Furillen was unusual – it sprang up and disappeared in a very short time. There was no fanfare for closure, and no time for a reprieve. And that was right. Gertrude Jekyll, the great garden designer of the early 20th century, never wanted her gardens preserved. Without the gardener, the garden ceased to be a dynamic expression of her creativity and became someone else’s fixed idea of what it was. Serene Footman shrugged the usual title of owner, and as janitor cultivated the sim for things to flourish within it. And without his continued cultivation it would not have been Furillen. That is not in an egotistical sense, but as in gardening you can control the initial conditions, but after that it is down to other factors.
Personally, I generated more photographic and video work at Furllen than any other place, and The Constant Falling is still the piece I think is my best work. This was never intentional. I didn’t want to get locked down to one place – which is possibly both a strength and a failing of mine – yet I kept getting drawn back.
I generally join the Flickr groups for the places in Second Life that I photograph, and over the years I was the itinerent photographer visiting between one and three a week, I accumulated most of the groups for the main places. So, I’ve gone through my list, and as of 1st May, there were over 6,092 images in the Flickr group for Furillen. Only Wastelands, one of the longest standing multisim places in SL exceeds this with 6,410. No other place gets close, including classics like Drylands and Insilico that were or have been around much longer.
Yet what was there at Furillen? It was a sparse environment that invited creativity by offering so many possibilities. This was no self-contained artistic statement, with opening notices that call the crowds to gawk, that invite adulation and never critique. It was a place that never would be finished, and an invitation for others to say more – and the Flickr statistic is one measure of that. And if, as Doreen Massey claimed, places are processes, Furillen’s real difference as a place was that it was a faster and more dynamic process.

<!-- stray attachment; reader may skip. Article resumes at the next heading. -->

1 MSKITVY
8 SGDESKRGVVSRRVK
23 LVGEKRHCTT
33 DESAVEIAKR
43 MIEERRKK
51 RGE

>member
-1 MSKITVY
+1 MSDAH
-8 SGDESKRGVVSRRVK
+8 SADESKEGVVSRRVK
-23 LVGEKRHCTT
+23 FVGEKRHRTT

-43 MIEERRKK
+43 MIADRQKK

So that leads to the next question. How much was Furillen a space and how much a social community? And again I’ll turn to Doreen Massey; ‘what gives a place its specificity is not some long internalized history, but the fact that it is constructed out of a particular constellation of social relations, meeting and weaving together at a particular locus’. For me, that’s an accurate description of Furillen, but it also highlights a paradox of Second Life. Although it is so ephemeral, people still create habits and form attachments to places, as if they have permanence. Maybe this reflects a desire to escape the unpredictable threats and challenges of real life1. However, the consequence is nostalgia, and with the ephemerality of spaces in Second Life, the losses accumulate quickly. Second Life is not a place for those who cannot regenerate and move on.
‘Constellation’ is a particularly apt metaphor – stars are not close together in distance, they just appear that way from Earth. So it is with online spaces, where people come together to form their chosen communities, unhindered by accidents of geography2. And Furillen was the perfect example of a space that existed as a ‘constellation of social relations, meeting and weaving’.
So farewell to Furillen. It was a great ride.
- I don’t see this is a problem. Humans have continually sought escapism since they sat round a fire and told stories to each other. It is a component of play, another inherently human trait.
- While this is true, geography and time zone are inherently tied together. But in online spaces, geography is secondary to time zone.
Massey, Doreen (1994) Space, Place and Gender. Cambridge: Polity. pp.153-156.